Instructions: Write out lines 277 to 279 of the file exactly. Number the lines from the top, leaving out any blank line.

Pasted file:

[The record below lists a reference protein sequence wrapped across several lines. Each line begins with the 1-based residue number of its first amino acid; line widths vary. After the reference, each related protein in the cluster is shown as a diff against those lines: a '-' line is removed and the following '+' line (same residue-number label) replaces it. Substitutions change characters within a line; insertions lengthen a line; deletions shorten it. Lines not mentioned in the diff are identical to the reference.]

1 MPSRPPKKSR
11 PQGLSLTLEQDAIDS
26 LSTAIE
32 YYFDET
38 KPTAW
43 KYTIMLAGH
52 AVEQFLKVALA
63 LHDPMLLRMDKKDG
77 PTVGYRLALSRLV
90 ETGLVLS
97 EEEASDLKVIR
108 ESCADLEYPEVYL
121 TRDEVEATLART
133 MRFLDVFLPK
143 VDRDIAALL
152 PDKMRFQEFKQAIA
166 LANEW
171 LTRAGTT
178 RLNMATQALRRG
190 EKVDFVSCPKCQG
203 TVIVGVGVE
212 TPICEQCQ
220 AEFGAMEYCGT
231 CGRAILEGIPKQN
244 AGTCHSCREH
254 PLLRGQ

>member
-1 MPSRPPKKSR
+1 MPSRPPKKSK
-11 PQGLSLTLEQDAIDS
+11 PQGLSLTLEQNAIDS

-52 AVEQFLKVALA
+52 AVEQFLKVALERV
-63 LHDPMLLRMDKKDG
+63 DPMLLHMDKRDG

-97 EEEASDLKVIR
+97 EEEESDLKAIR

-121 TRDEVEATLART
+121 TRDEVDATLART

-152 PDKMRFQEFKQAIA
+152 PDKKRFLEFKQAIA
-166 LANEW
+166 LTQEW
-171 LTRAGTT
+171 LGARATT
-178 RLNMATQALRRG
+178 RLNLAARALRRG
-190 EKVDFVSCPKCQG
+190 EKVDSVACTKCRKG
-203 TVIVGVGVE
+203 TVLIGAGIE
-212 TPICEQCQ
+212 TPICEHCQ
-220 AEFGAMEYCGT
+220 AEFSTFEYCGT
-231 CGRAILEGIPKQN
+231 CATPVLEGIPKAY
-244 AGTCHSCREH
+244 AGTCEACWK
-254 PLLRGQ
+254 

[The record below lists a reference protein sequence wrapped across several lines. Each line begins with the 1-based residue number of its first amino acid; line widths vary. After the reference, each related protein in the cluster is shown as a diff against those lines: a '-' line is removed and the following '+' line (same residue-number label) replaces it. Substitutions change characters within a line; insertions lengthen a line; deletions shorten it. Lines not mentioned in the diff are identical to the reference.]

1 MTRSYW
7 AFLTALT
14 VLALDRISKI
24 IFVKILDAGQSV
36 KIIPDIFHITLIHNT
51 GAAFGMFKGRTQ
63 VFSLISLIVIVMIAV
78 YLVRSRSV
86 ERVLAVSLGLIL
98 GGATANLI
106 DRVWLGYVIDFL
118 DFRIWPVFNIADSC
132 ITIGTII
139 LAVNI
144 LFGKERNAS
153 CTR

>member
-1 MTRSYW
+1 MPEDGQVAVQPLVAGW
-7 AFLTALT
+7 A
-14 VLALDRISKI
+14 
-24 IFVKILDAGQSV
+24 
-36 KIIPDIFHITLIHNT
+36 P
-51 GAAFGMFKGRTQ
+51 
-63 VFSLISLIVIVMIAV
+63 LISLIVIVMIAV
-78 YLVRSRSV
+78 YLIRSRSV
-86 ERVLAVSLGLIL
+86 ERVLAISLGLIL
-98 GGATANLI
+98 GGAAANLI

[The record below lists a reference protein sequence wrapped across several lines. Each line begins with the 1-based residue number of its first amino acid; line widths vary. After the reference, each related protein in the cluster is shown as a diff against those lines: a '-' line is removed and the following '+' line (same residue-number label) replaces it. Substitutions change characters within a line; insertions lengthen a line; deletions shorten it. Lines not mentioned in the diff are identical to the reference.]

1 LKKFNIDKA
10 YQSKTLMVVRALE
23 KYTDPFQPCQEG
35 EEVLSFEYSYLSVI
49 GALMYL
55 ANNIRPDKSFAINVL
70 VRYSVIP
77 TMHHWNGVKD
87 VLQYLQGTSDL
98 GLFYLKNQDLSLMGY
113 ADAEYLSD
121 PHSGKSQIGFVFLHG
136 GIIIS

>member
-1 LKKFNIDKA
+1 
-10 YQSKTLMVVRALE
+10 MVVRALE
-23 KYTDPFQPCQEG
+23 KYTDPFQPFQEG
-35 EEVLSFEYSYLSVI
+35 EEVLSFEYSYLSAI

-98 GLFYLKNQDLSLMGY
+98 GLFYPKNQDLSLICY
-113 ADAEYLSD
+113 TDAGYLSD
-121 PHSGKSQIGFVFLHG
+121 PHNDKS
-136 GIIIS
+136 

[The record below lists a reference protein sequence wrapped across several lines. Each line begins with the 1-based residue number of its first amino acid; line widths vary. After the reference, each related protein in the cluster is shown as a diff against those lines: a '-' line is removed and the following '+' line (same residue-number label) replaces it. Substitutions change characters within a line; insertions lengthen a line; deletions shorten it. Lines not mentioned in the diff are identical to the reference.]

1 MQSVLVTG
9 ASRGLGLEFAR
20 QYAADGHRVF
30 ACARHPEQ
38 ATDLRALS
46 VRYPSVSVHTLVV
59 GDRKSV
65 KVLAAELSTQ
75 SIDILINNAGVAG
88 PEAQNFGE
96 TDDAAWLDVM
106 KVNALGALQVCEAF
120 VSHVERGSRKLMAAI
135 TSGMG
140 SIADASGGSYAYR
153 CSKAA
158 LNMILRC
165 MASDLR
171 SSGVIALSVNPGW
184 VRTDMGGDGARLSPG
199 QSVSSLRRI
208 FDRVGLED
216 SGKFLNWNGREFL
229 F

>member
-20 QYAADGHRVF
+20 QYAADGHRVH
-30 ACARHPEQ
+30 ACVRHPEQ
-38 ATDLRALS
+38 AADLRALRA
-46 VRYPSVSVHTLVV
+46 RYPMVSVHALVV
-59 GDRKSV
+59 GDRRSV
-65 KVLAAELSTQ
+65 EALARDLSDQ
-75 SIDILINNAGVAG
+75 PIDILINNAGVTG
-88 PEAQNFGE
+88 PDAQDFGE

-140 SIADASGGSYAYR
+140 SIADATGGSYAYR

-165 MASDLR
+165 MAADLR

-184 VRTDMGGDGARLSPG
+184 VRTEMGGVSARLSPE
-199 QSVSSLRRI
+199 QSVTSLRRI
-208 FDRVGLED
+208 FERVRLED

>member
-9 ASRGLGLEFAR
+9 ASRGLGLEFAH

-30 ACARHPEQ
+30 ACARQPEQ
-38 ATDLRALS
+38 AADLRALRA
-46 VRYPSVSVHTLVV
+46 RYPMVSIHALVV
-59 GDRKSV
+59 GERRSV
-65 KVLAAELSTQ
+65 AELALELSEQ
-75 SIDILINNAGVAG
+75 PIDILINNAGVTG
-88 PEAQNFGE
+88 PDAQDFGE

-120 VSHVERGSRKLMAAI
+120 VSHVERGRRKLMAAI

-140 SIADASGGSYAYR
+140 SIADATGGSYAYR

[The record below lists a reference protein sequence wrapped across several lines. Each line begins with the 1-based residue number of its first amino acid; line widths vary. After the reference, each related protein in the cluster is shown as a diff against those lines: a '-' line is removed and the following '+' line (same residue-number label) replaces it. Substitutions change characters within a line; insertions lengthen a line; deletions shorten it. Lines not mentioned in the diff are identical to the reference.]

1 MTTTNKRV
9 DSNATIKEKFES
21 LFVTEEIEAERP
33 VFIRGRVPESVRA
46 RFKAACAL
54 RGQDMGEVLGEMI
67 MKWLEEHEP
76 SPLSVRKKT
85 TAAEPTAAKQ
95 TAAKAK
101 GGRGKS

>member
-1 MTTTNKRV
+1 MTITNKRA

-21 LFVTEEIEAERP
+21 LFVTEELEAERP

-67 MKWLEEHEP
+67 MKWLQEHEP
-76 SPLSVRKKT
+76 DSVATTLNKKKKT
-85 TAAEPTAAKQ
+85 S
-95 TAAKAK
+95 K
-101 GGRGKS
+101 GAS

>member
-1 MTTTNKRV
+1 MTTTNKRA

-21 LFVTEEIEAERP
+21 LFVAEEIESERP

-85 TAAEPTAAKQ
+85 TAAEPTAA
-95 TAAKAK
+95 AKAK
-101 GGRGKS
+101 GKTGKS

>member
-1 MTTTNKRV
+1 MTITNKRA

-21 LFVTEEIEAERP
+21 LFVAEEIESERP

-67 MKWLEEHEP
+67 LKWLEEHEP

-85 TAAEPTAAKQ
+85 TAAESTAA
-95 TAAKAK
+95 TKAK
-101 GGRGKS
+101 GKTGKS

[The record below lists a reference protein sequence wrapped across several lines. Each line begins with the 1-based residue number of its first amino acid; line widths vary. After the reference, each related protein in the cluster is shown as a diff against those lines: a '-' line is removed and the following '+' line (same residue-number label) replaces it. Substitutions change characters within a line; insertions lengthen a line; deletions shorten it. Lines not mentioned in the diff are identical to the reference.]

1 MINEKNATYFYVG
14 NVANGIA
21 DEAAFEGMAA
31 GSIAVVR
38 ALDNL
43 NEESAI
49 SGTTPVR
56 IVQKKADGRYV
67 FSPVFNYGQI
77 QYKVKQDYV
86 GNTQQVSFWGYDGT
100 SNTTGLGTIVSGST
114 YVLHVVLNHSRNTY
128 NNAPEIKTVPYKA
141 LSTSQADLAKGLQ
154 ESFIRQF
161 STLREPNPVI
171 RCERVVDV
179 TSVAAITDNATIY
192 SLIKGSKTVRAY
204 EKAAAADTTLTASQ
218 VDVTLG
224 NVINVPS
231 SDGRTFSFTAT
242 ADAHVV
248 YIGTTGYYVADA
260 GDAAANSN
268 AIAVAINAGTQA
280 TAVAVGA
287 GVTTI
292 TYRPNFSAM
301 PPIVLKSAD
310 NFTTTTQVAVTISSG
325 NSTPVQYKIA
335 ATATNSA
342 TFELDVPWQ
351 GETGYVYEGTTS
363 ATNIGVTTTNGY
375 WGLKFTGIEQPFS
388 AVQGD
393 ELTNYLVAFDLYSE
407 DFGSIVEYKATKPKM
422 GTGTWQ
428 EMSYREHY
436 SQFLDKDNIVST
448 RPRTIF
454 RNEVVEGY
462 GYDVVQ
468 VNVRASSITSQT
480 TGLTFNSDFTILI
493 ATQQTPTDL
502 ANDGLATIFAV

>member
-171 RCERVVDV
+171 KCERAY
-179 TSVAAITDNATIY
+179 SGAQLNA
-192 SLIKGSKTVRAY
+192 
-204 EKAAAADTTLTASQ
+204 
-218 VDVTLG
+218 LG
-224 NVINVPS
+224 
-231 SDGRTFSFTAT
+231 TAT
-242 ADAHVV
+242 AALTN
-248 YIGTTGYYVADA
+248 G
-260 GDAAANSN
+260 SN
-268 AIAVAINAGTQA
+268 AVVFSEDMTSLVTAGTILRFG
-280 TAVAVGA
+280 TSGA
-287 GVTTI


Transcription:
204 EKAAAADTTLTASQ
218 VDVTLG
224 NVINVPS